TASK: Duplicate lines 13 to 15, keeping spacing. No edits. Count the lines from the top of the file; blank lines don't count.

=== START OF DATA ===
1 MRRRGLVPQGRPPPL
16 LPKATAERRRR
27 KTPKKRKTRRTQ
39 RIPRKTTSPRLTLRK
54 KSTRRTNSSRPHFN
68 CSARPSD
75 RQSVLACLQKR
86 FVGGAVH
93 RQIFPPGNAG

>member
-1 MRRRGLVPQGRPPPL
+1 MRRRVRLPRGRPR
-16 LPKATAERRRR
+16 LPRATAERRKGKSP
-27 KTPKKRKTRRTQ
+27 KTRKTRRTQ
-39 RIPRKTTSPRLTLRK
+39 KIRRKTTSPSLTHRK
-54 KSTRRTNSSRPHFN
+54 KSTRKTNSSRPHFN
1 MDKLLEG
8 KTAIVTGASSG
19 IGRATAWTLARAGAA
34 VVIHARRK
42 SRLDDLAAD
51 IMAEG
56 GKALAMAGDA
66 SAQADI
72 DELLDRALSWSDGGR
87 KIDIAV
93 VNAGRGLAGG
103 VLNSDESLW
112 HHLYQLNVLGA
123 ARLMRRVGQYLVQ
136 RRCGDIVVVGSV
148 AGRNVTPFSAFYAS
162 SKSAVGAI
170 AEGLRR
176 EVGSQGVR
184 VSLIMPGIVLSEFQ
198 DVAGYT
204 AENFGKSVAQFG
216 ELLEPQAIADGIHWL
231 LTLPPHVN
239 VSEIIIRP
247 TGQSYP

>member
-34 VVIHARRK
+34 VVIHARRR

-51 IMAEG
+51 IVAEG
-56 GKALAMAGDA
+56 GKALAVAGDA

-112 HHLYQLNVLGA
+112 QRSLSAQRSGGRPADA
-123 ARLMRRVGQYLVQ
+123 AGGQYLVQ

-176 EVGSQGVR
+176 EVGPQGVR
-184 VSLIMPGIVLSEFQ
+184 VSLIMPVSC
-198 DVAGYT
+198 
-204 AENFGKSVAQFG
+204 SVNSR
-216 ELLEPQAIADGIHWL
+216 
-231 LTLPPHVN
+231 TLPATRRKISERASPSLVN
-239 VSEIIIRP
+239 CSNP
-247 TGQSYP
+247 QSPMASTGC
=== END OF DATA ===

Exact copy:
-16 LPKATAERRRR
+16 LPRATAERRKGKSP
-27 KTPKKRKTRRTQ